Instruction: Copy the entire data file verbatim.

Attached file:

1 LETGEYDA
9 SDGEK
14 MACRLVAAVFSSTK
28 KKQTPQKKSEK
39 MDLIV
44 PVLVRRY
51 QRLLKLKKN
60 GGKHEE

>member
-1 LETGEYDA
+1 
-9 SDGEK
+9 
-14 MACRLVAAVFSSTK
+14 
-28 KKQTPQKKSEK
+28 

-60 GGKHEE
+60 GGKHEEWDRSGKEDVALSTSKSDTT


1 LETGEYDA
9 SDGEK
14 MACRLVAAVFSSTK
28 KKQTPQKKSEK
39 MDLIV
44 PVLVRRY
51 QRLLKLKKN
60 GGKHEE

>member
-1 LETGEYDA
+1 
-9 SDGEK
+9 
-14 MACRLVAAVFSSTK
+14 
-28 KKQTPQKKSEK
+28 

-60 GGKHEE
+60 GGKHEEWDRSGKEDVALSTSKSDTT